First, the appointment/election of Lithuanian members of the SNB (mutatis mutandis, members of the works council of a European Company – hereafter, EWC). The SE Law takes the existing principle that Lithuanian members of the SNB shall be appointed by the “workers’ representative” in a given company or establishment (Art. 11 (1) SE Law), and, if there are several companies or establishments operating in Lithuania, by mutual agreement of the “workers’ representatives” of all companies or establishments. According to Art. 19 (1) Labour Code, “workers’ representatives” in an enterprise or establishment shall be, first, the enterprise-level trade union, or, where there is no functioning trade union and if the employee general meeting has not transferred the function of representation to the sectoral-level trade union, a works council elected by secret ballot at the general meeting of employees.

If no agreement is reached among workers’ representatives within 30 days, or one or more companies or establishments have no workers’ representatives in place, the workers’ representatives in other companies lose the competence to appoint their members and all the members of the SNB shall be elected by secret ballot at the conference of the ad hoc elected employees’ representatives (at the conference 10 employees are represented by one delegate) (Art. 11 (3) SE-Law). This novelty seems to constitute an obstacle for workers’ representatives (trade unions or works councils) in expressing their legitimate will and, second, would make it difficult to proceed quickly in forming an SNB or EWC).

Another interesting anomaly, hopefully temporary and merely theoretical, concerns the formal foundation of the whole system of workers’ involvement in the Labour Code. Art. 47 Labour Code contains clear reference to a special law on EWCs with regard to workers’ information and consultation. However, there is as yet no analogous reference to European Companies. Since the Labour Code establishes the principle primus inter pares , rights and obligations of the parties to employment and industrial relations beyond the statutory regulations of the Labour Code may be challenged with regard to their conformity with the Labour Code. This situation is very unlikely, but may give rise to some tensions.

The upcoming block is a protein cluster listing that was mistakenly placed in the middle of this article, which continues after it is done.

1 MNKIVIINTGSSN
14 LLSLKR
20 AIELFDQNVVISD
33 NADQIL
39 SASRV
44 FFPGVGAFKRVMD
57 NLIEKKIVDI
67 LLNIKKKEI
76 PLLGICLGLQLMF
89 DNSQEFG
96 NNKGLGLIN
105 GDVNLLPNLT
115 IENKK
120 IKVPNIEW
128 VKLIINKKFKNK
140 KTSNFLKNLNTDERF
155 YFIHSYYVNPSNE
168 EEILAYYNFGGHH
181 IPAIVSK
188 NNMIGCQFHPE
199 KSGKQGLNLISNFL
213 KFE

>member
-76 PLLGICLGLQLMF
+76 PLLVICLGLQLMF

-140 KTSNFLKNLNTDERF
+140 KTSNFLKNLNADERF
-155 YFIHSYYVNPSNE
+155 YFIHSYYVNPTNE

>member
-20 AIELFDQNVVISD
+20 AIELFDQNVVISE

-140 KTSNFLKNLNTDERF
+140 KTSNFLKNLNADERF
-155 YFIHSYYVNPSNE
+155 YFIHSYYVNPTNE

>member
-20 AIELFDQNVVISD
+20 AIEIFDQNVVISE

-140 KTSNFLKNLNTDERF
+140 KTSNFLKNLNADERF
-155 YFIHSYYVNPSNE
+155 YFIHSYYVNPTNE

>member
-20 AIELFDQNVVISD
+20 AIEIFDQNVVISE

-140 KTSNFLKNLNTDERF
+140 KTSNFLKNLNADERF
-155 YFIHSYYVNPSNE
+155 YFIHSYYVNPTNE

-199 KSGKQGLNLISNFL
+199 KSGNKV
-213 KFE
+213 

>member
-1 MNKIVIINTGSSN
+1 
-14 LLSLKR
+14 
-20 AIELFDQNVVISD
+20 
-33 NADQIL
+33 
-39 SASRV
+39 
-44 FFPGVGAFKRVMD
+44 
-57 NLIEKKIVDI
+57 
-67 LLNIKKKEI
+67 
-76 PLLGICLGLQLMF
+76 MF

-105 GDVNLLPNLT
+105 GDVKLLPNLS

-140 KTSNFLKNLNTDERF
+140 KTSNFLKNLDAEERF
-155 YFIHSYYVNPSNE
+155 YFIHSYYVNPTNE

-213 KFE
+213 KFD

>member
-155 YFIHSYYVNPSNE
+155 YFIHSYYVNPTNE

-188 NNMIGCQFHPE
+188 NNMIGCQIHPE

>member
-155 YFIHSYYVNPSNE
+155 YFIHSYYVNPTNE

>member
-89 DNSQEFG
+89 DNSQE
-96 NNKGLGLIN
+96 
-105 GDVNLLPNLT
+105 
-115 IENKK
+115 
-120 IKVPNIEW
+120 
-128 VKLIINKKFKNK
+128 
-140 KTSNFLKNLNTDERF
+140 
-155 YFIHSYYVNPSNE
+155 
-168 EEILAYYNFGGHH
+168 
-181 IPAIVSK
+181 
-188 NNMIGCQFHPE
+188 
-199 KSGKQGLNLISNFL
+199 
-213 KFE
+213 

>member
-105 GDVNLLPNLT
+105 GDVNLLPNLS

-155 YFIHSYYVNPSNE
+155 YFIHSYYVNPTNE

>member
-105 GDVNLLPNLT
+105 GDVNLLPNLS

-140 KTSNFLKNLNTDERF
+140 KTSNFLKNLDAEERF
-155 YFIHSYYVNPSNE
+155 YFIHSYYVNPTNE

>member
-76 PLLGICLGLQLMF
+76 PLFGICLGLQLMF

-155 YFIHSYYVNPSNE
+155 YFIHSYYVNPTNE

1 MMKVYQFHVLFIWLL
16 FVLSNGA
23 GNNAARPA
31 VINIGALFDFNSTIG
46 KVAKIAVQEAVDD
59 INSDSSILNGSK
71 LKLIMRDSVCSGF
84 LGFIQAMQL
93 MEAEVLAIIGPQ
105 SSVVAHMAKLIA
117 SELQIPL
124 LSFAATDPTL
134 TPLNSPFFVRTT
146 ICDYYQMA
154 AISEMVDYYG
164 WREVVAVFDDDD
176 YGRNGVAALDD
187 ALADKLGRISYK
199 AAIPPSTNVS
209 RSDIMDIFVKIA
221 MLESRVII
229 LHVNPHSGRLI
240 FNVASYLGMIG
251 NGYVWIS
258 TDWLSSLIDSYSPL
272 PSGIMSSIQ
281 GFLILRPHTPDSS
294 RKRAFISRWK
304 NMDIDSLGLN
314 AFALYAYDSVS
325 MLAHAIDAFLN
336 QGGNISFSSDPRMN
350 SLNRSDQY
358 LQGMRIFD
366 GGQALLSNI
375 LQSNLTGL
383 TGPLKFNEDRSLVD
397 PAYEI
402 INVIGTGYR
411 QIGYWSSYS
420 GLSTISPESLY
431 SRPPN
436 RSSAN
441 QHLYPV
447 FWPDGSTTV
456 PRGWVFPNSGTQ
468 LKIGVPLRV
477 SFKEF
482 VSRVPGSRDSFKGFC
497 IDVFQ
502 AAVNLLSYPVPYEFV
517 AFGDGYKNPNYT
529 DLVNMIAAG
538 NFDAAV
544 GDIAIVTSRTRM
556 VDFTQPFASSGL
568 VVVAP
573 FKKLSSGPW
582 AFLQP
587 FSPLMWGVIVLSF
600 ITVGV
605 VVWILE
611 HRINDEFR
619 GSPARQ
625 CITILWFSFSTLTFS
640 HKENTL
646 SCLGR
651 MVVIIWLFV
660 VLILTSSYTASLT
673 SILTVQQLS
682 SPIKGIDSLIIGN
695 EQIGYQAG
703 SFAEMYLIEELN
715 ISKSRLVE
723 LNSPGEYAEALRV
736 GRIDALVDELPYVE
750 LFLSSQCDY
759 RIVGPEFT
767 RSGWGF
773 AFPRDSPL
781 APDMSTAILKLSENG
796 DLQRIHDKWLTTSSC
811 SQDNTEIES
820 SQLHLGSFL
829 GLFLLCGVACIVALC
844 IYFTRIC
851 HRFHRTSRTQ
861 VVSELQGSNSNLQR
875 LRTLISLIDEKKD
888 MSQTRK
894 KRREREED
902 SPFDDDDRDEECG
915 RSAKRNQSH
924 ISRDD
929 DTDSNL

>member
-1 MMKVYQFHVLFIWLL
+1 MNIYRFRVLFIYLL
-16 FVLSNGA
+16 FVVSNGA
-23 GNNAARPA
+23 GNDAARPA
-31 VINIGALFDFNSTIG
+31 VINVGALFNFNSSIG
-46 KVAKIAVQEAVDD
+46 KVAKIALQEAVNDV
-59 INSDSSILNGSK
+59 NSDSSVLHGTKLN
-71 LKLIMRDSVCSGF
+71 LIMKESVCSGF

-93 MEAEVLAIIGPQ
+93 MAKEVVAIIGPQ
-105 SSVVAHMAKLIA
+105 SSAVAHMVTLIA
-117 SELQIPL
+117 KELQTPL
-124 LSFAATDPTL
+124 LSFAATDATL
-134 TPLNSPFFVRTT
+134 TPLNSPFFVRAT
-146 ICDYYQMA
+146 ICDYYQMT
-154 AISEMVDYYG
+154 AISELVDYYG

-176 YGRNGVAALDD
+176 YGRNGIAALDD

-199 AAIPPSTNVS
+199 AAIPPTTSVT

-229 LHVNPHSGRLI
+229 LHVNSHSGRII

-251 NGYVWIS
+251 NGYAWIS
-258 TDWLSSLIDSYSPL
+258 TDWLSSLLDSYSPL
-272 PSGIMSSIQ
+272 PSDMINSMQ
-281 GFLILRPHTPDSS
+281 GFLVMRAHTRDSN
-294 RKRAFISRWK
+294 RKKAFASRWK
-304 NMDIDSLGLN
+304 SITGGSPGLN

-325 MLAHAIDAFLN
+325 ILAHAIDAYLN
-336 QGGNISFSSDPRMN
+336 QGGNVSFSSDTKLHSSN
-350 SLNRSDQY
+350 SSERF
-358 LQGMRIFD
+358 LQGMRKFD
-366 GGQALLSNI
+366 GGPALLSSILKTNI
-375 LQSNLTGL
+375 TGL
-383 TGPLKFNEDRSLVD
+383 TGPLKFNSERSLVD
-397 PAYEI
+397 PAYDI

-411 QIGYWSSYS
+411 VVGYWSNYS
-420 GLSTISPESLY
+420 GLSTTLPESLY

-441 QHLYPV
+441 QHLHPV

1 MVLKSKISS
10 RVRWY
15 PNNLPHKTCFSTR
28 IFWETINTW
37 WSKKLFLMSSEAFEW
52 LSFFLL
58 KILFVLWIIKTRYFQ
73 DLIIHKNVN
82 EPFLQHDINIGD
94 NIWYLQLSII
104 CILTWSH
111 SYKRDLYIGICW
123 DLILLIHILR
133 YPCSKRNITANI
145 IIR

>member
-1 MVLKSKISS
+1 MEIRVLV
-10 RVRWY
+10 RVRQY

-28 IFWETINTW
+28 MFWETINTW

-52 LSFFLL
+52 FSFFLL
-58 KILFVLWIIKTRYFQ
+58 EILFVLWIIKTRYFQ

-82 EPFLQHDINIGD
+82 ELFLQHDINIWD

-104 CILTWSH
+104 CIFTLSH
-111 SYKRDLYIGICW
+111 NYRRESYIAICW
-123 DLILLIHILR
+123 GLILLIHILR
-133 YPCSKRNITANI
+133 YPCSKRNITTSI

As in the Law on EWCs, in the SE Law the Lithuanian legislator has adopted a rather minimalist approach. It does not provide national, sectoral or regional trade unions, nor their representatives (if they are not a separately functioning trade union in an enterprise), with rights of participation in the setting up or operation of SNBs and EWCs. Furthermore, works councils are limited to consulting one expert. The issue of confidentiality is solved in the same manner as in the EWC Law: the employer has the right to withhold confidential information but the SNB, EWC or its committee have the right to dispute this withholding of information in a court (Art. 7 SE Law).

Art. 8 of the SE Law deals with the protection of the Lithuanian members of SNBs and EWCs. The Article prohibits the dismissal of members of the said bodies on the initiative of the employer without the prior consent of the body by which the employee was appointed (in case of election at a conference, without the prior consent of the Labour Inspectorate). This guarantee is broader than was established for members of the representative body of national workers’ representatives, who are protected only in the case of dismissal with notice (Art. 134 Labour Code). Also, the members enjoy rights to paid leave for meetings of SNBs, EWCs or their committees and to full compensation of expenses. If compensation is not paid, Lithuanian workers may claim compensation directly from their employer (Art. 14, 28 SE Law).